Date of Award


Degree Type


Degree Name

Doctor of Philosophy (PhD)

Graduate Group

East Asian Languages & Civilizations

First Advisor

Ayako Kano


This dissertation investigates the relationships and discourse among “in-between” people under Japanese colonial rule. Featuring three case studies including literary travalers in Manchuria, colonial writers in Taiwan, and transnational performers in East Asia that each provide multiple evidentiary examples, this study is centered on three dimensions of colonial discourse that deliberately challenged normative identity, nationality, and coloniality: writing as empowerment of local authors, traveling as a project of identity and state building, and cultural performance as imperial propaganda. By examining specific instances in which colonial writers and performers such as Natsume Sōseki, Yosano Akiko, Satō Haruo, Nishikawa Mitsuru, and Ri Kōran in Taiwan and Manchukuo engaged in colonial discourse, this dissertation re-contextualizes and fully portrays the relationships between colonizer and colonized, empire and colonies and, most importantly, human beings and society.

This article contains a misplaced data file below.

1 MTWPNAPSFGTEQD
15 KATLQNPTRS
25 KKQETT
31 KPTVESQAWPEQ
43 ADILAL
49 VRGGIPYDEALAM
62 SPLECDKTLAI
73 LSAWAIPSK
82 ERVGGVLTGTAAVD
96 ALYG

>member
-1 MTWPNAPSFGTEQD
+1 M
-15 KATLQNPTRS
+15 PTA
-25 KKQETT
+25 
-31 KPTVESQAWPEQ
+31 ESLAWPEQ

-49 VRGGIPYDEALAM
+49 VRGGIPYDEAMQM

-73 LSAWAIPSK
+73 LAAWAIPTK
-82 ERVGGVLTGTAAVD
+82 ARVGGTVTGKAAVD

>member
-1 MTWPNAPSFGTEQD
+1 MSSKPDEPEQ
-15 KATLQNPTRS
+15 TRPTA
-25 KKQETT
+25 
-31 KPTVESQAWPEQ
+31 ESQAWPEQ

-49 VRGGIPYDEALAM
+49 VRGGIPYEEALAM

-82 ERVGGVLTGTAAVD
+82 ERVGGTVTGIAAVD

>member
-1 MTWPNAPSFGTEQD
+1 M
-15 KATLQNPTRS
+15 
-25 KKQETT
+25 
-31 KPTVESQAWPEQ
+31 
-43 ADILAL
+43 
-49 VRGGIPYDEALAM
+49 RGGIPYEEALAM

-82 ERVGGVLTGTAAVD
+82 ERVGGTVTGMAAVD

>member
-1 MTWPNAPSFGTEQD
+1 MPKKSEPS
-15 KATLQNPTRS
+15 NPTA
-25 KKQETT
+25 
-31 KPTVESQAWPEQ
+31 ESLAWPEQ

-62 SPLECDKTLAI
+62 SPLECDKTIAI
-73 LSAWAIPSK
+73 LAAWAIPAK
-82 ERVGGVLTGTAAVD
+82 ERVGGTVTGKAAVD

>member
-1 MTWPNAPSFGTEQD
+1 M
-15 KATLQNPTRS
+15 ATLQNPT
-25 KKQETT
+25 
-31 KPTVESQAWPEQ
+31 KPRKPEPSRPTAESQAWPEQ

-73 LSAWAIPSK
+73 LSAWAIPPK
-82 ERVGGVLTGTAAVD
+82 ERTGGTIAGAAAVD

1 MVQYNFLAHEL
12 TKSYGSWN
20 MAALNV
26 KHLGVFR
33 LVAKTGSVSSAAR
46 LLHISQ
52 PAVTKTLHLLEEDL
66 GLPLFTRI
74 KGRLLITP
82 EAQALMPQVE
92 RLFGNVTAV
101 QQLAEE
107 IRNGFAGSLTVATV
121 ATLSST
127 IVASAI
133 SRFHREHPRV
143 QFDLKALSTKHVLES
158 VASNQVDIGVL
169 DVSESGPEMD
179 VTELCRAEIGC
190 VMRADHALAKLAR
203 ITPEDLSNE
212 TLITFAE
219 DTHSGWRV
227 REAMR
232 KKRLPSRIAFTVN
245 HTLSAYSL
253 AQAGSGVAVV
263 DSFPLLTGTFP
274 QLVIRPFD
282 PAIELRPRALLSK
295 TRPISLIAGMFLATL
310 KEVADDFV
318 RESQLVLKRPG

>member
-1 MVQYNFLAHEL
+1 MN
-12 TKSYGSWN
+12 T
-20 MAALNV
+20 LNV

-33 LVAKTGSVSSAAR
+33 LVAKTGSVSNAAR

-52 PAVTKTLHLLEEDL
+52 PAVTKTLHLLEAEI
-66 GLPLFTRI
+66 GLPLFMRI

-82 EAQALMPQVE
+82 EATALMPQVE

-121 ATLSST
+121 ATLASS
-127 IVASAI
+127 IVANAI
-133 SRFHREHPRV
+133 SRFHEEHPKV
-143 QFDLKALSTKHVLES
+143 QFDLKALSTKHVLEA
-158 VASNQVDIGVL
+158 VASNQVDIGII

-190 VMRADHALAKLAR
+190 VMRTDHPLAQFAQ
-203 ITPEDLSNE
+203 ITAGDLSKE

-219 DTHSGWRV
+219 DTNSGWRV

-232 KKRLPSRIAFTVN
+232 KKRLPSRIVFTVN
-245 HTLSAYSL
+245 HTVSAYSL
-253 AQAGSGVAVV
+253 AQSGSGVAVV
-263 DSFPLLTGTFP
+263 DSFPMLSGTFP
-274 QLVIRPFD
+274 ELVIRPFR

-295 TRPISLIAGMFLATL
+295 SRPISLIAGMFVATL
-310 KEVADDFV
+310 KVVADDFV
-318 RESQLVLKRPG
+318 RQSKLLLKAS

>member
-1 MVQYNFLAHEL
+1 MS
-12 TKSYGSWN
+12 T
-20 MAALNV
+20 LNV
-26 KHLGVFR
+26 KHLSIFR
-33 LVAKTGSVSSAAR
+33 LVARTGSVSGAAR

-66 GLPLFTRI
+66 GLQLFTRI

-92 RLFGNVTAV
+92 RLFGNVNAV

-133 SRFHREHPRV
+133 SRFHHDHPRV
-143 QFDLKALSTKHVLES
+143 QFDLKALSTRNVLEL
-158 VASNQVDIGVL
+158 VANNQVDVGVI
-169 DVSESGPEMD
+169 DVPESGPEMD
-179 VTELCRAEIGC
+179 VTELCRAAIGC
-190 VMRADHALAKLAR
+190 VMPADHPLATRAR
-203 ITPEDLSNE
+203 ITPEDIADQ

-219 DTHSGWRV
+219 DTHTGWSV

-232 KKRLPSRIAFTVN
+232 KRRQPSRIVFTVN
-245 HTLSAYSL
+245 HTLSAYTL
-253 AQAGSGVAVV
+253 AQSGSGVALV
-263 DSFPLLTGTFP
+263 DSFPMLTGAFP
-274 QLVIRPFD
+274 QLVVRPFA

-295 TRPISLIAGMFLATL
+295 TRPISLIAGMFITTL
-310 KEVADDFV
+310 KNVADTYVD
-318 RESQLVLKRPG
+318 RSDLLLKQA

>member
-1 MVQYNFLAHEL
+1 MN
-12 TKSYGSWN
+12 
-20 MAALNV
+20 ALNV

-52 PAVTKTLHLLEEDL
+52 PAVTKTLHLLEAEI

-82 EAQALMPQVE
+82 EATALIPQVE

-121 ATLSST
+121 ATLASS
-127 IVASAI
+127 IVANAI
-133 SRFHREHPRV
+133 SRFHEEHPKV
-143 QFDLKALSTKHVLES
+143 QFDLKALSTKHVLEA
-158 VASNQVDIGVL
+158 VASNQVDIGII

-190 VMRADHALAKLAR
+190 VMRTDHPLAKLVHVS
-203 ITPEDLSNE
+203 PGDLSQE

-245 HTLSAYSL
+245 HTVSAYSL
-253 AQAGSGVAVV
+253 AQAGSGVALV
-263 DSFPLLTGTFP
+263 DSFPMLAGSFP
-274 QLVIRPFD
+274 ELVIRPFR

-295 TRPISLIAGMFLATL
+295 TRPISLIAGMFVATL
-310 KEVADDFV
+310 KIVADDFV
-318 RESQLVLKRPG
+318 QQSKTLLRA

Chapter One argues that Sōseki and Yosano’s travel writing not only reveals their ambition to shape the empire but also provides their opinions that reconstructed the borderlines of the Japanese empire. Chapter Two examines the views of colonial identity and binaries through Satō and Nishikawa’s journeys and literary works of Taiwan. Chapter Three analyzes voices and performances from the semi-colonized territory of Manchuria, mainly through the discussion of cinematic representations of Japanese colonialism within the region. This chapter shows that Ri’s cheerful cinematic image portrayed a different dimension of colonial conversation and created a multi-layer conversation between empire and the colonies, and temporarily pacified the tension and anxiety of the war-time period. The concluding chapter explores the question: What is the cultural legacy of the Japanese empire? By examining two Taiwanese colonial writers, Zhang Wenhuan and Long Yingzhong, and their literary works as well as their respective journeys to Tokyo for the first Greater East Asia Writers’ Conference, I claim that their actions amplified colonized voices that attempted to create a counter-discourse from the empire’s edges. To conclude, this dissertation demonstrates that one cannot fully understand colonial reality without acknowledging a multi-dimensional discourse between colonized, colonizer, and people in between.

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